Residence and domicile for spouses and family

Updated on 27 November 2017

Your residence and domicile are factors that can help to decide what UK tax you pay and on what types of income and gains. This section of the website provides guidance on special rules for the spouses and families of serving personnel in relation to residence and domicile. General information on residence and domicile is available in the ‘migrants and tax section'.

The general position is that if you are resident and domiciled in the UK for tax purposes, you pay UK tax on your worldwide income and gains on the arising basis (in the tax year in which they arise). If you are not resident in the UK, you are normally liable to UK tax on your UK income, but not on your foreign income and gains; in addition, you might not be liable to UK tax on UK capital gains.

There are special rules that apply to serving personnel in the armed forces, their spouses and families, however, which may affect the tax and National Insurance contributions (NIC) you pay.

What are the rules for residence and domicile for the spouses and families of serving personnel?

The rules for determining your residence and domicile status are the same as those for other individuals.

Spouses and families of serving personnel in the armed forces must use the Statutory Residence Test (SRT) to determine their residence status for tax purposes. There is more information on working out if you are resident in the UK in the ‘migrants and tax section’.

You can determine your domicile according to the normal rules. There is more information on domicile in the ‘migrants and tax section’.

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Why does residence matter?

Your residence position may affect the UK allowances you are entitled to. Your status as a spouse of a member of the armed forces may also affect your entitlement.

Personal allowance

If you are resident in the UK for tax purposes (under the SRT), you are normally entitled to the UK personal allowance.

Some individuals are entitled to the UK personal allowance even if they are not UK resident. This includes you if you are a widow, widower or the surviving civil partner of a former employee of the British Crown. It also includes you if you are or have been employed in the services of the British Crown.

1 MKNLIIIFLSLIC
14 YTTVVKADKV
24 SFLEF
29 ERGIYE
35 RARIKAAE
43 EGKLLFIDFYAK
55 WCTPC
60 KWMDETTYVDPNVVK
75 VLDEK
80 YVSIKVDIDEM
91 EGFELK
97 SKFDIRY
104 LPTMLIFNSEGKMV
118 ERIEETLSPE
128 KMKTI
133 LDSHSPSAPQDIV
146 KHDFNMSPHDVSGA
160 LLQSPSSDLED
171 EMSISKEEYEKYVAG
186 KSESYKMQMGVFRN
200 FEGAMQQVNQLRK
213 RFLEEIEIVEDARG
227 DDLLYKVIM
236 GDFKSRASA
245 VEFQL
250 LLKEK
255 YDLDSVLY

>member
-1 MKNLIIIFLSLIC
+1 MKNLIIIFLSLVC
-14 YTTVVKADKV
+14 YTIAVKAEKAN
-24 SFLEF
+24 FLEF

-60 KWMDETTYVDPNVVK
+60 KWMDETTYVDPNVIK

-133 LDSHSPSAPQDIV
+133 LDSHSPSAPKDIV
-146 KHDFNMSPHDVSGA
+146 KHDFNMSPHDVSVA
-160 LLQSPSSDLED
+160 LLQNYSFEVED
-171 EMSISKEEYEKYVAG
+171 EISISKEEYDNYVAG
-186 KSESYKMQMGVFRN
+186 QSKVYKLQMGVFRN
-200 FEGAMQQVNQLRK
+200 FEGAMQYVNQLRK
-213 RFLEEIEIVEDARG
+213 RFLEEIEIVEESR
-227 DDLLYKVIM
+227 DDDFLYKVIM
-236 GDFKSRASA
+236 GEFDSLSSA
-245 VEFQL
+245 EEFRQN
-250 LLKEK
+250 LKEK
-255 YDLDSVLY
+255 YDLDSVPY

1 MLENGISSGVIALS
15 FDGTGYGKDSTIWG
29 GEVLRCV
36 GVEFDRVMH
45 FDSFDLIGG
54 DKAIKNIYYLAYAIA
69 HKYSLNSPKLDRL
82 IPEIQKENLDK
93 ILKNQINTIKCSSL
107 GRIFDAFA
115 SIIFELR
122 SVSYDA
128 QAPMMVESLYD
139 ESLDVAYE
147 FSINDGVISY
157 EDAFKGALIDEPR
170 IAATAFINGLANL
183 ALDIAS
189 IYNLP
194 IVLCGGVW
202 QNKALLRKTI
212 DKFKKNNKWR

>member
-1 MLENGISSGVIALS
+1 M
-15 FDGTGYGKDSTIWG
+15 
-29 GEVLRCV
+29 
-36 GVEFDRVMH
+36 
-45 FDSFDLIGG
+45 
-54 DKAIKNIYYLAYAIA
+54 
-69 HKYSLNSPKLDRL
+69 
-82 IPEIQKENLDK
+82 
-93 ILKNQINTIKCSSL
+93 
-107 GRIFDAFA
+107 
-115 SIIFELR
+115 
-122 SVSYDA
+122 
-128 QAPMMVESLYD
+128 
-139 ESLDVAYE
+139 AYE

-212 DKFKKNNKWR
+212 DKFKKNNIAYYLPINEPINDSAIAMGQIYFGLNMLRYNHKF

Provided you are a citizen of a state within the European Economic Area (EEA), you are eligible for the UK personal allowance even when not UK resident.

Married couples’ allowance

You can normally claim married couple’s allowance (MCA) if all the following apply:

  • you are married or in a civil partnership;
  • you are living with your spouse or civil partner;
  • one of you was born before 6 April 1935.

You can still claim MCA, provided you meet the conditions mentioned above, if you are unable to live with your spouse or civil partner because of an armed forces posting.

Marriage allowance

You can claim marriage allowance if all the following apply:

  • you are married or in a civil partnership;
  • neither you nor your partner are liable to income tax at a higher rate than the basic rate of income tax;
  • both you and your partner were born on or after 6 April 1935.

You may still be able to claim marriage allowance if your partner or spouse is posted abroad, provided you both get a personal allowance. (Note that current and former service personnel are entitled to the UK personal allowance even if not UK resident).

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What tax do I pay if I am living or working abroad?